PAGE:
LOCATION: St. Petersburg City Hall
DOCKET NO.: 24
DECIDED BY: Burger Court (1969-1970)
LOWER COURT: State appellate court
CITATION: 397 US 387 (1970)
ARGUED: Nov 13, 1969
DECIDED: Apr 06, 1970
GRANTED: Jun 23, 1969
George R. Georgieff - for the respondent
Leslie H. Levinson - for the petitioner
Facts of the case
Joseph Waller stole a mural from the St. Petersburg City Hall. The city charged and convicted him in municipal court with two ordinance violations. Based on the same acts, Waller was prosecuted and convicted in the Circuit Court of Florida for grand larceny. On appeal, Waller argued that the municipal court and subsequent circuit court prosecutions put him in double jeopardy. The District Court of Appeal of Florida rejected this argument and upheld the conviction.
Do successive municipal and state prosecutions involving charges arising out of the same conduct violate the Fifth Amendment’s protection against double jeopardy?
Media for Waller v. Florida
Audio Transcription for Oral Argument - November 13, 1969 in Waller v. Florida
Warren E. Burger:
Number 24, Waller against the State of Florida.
Mr. Levinson, you may proceed whenever you're ready.
Leslie H. Levinson:
Thank you Mr. Chief Justice and may it please the Court.
This case is on writ of certiorari to the Florida District Court of Appeal which affirmed a grand larceny conviction of the petitioner Joseph Waller, Jr. whom I represent.
This Court ordered the case to be argued immediately after the case of Ashe versus Swenson which we have just heard.
Two issues of great importance in the administration of criminal justice in the states are presented by this case, and each issue in our view independently will provide grounds for reversing the judgment below.
One issue is a double jeopardy issue, that is to say whether the double jeopardy rule as applied to the states through the Due Process Clause of the Fourteenth Amendment is violated where there are successive municipal and state prosecutions of the same defendant arising out of the same conduct.
The second issue in this case, is whether the Due Process Clause of the Fourteenth Amendment is violated where the trial judge imposes the sentence of imprisonment after reading a pre-sentence investigation report which he refuses to make available either to the defendant or to the appellate court.
The facts of the case are not in material dispute and never have been.
On the City Hall of Saint Petersburg, Florida, there was a mural, a piece of canvas attached to the wall by glue or other adhesive.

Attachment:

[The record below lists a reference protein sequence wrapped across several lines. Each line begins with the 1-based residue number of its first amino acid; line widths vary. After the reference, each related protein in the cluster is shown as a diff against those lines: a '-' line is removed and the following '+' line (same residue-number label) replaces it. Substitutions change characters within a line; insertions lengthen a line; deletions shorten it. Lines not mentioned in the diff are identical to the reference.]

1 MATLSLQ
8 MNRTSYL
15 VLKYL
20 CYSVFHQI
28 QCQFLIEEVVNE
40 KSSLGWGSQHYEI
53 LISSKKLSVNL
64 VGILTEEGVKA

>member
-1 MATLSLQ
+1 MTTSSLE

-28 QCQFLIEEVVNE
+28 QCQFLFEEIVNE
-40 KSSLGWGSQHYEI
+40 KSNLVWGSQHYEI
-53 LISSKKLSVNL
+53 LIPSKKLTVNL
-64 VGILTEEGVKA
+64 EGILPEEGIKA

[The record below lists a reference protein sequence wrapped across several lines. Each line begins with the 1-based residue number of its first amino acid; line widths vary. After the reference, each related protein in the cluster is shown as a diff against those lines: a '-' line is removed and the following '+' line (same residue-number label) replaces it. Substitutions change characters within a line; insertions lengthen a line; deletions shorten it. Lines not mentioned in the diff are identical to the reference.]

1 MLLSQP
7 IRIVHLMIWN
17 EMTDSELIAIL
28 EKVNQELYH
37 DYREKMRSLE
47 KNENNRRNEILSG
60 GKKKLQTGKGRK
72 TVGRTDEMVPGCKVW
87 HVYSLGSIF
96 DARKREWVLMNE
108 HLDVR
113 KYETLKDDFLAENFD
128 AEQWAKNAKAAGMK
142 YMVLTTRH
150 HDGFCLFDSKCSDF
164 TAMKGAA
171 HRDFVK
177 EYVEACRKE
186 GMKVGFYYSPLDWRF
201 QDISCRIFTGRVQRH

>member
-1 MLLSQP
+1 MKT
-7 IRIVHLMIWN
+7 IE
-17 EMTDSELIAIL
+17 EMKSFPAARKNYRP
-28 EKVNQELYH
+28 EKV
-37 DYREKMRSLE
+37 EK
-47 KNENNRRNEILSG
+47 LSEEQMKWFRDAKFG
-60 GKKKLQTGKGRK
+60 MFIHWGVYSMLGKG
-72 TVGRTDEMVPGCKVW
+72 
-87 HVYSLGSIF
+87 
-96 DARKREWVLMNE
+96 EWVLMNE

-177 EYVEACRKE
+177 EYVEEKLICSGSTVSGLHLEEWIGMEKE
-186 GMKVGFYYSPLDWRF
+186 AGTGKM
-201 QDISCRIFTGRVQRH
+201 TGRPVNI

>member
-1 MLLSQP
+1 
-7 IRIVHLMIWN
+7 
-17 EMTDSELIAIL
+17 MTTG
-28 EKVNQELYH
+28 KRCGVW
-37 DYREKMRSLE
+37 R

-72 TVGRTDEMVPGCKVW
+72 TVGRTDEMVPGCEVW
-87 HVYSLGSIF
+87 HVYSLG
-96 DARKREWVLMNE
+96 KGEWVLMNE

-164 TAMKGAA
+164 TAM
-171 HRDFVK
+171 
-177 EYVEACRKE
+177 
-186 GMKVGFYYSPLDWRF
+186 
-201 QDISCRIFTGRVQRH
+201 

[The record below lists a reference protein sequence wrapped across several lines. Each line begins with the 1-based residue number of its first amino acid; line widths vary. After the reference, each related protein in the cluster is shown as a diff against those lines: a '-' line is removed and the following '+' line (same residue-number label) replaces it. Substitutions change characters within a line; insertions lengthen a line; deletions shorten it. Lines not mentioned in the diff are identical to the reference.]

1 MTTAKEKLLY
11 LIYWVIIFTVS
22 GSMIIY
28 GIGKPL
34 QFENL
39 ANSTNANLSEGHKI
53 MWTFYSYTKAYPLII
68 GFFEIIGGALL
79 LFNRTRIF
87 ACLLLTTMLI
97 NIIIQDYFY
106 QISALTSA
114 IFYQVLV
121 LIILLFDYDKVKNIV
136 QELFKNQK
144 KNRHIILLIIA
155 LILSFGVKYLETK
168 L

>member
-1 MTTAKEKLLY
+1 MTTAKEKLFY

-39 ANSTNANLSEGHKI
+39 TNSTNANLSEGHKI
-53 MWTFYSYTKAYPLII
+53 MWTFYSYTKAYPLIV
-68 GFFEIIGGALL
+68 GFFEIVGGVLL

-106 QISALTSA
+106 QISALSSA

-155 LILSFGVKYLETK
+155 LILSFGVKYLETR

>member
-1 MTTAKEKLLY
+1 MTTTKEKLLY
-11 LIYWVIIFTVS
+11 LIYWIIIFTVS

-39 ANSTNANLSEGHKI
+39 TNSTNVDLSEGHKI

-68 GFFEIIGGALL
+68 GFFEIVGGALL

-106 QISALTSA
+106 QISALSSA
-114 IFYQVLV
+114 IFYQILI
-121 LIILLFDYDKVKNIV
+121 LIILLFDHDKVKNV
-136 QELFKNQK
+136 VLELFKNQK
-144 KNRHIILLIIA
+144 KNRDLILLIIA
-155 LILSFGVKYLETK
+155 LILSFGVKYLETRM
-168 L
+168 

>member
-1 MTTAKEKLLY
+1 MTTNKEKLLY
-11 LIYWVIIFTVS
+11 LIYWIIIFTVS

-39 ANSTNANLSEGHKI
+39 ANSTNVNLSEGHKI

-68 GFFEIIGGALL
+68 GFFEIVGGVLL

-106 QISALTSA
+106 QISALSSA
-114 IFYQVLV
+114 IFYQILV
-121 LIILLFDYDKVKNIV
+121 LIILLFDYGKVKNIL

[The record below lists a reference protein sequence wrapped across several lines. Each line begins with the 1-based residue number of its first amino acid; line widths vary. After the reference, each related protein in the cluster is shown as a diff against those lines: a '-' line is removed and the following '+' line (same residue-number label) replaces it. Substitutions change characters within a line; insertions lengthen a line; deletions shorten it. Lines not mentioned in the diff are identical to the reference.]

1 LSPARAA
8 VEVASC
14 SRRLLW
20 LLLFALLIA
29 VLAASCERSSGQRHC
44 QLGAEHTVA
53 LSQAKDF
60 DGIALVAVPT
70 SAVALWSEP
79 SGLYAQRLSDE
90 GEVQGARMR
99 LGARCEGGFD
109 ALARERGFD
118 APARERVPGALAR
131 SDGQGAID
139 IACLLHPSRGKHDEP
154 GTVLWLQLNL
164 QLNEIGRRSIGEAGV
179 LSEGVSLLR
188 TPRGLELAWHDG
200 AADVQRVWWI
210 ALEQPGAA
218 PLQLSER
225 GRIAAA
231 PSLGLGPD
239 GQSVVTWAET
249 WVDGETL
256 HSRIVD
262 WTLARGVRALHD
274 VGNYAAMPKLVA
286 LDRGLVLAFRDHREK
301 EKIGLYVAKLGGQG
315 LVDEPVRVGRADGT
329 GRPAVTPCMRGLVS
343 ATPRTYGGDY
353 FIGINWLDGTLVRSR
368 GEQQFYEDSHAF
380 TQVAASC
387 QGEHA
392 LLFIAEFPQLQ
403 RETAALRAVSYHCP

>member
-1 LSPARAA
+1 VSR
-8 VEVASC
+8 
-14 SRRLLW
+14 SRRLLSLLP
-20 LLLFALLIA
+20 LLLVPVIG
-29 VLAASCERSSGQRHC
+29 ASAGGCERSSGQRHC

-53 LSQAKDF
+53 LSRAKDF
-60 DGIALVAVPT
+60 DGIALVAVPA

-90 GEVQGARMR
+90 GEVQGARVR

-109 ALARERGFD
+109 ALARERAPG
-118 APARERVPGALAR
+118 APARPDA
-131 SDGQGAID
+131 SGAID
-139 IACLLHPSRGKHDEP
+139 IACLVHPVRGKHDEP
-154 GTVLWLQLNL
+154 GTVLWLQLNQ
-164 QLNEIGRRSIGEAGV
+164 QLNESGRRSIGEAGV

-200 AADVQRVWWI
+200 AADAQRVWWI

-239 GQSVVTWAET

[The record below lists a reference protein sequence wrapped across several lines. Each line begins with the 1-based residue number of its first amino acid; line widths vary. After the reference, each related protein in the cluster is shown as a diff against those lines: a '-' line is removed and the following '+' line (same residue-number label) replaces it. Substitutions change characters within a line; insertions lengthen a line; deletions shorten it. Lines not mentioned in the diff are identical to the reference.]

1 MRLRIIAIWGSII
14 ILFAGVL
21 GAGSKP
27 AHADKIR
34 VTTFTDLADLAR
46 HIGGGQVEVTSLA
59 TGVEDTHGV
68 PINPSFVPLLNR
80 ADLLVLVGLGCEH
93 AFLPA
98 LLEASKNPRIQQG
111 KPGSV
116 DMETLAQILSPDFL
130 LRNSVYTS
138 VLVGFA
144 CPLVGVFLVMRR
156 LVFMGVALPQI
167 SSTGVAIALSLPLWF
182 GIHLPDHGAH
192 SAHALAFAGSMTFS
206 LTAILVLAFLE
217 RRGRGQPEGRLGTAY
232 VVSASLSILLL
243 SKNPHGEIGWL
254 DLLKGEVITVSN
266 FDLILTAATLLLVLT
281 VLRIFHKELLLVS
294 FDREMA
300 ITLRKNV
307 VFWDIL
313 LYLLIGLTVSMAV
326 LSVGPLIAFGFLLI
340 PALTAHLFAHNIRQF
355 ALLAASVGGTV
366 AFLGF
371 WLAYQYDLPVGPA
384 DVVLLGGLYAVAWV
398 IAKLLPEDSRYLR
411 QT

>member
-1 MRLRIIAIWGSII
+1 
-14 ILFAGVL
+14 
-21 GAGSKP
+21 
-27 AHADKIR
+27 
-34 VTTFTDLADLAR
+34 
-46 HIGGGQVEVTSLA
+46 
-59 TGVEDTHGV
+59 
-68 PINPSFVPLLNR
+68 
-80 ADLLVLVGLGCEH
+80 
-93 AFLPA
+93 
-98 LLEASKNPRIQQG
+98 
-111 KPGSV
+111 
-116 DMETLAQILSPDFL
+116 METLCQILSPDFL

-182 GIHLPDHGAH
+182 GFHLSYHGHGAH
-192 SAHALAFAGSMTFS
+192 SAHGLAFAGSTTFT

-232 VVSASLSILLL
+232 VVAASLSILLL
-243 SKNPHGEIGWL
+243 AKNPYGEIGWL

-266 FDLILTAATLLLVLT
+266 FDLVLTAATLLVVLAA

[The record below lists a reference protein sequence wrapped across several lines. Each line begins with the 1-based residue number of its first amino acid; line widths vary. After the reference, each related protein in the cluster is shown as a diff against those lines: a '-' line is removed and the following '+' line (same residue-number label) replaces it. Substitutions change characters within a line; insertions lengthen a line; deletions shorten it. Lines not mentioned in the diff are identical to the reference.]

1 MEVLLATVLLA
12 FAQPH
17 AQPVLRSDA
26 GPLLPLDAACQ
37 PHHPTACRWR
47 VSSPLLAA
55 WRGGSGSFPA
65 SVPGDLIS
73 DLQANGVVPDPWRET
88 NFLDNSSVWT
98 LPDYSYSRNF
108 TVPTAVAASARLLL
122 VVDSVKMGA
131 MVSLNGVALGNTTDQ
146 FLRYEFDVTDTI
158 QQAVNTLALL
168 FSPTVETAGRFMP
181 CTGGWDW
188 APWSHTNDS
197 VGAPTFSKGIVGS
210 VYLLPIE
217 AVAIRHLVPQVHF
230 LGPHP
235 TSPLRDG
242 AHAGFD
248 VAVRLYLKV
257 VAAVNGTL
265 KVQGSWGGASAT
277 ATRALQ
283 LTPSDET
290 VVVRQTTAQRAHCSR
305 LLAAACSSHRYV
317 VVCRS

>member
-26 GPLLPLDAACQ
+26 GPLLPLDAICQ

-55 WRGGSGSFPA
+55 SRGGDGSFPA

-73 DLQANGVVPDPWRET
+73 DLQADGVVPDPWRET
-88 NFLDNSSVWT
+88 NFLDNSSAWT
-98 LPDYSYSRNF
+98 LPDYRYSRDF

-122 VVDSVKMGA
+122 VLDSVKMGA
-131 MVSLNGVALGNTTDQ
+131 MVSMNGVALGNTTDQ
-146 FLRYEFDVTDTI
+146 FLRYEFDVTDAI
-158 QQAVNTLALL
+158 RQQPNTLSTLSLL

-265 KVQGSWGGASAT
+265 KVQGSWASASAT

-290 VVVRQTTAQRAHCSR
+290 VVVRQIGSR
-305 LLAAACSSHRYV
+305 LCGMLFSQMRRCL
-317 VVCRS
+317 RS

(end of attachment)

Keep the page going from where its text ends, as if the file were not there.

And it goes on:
One day in 1966, in broad daylight and during business hours in the presence of a substantial crowd which include the police officers and other public officials, a group of people entered the City Hall, tore this mural off the wall, brought it downstairs into the street and starting walking through the streets of the city carrying this mural.
The people engaged in this demonstration alleged that the mural portrayed the Negro race in an insulting caricature, and the people were expressing their displeasure by this form of demonstration.
It is undisputed that the petitioner, Joseph Waller, Jr. was a member of the group, and that he personally participated in the removal of the mural from the wall and in carrying it through the streets of town.
A very short while after and as part of the same continuous happening or course of conduct, the police confronted Waller and the other individuals, recovered the mural after a scuffle, by then the mural was in a slightly damaged condition.
Perhaps the only conflict in the testimony of the case is just when the damage occurred, but at any rate, the mural was recovered by the police and Waller was immediately apprehended.
First, Waller was prosecuted in the City Court on the charge that he had violated two city ordinances during that course of conduct.
One ordinance concerns destruction of city property, the other ordinance disorderly breech of the peace.
He plead not guilty to both charges.
A trial was held in the municipal court.
Waller was found guilty on both charges and was sentenced to the maximum of 90 days on each charge.
The sentence is to be served consecutively.
While he was serving, his total of 180 days on the city ordinance violations, an information was charged alleging the felony of grand larceny and this grand larceny prosecution is what turns out to be the subject matter of the present case.
It is undisputed that the events alleged in the information for grand larceny concern the identical defendant, that is the present petitioner, and concern the identical course of conduct, the same day, the same time, the same mural and the same general series of transactions.
And this fact has been conceded by counsel for the State of Florida, is also established by an affidavit, executed by the petitioner and included in our appendix, page 15.
The District Court of Appeal also found as an undisputed fact that the same defendant and the same course of conduct were involved both in the city and in the information for grand larceny filed by the State of Florida.
I understand Mr. Levinson that there is no dispute about the fact that it's the same defendant, and that it was the same general course of conduct.
I don't quite understand how it could be actually the same action that could be disorderly conduct and what was it, a malicious destruction of property or destruction of government property?
Leslie H. Levinson:
Destruction of city property.
City property, that was the subject to the first trial under the city ordinances and then the subject to the second trial under the state law was for larceny?
Leslie H. Levinson:
Well Mr. Justice, in both trials --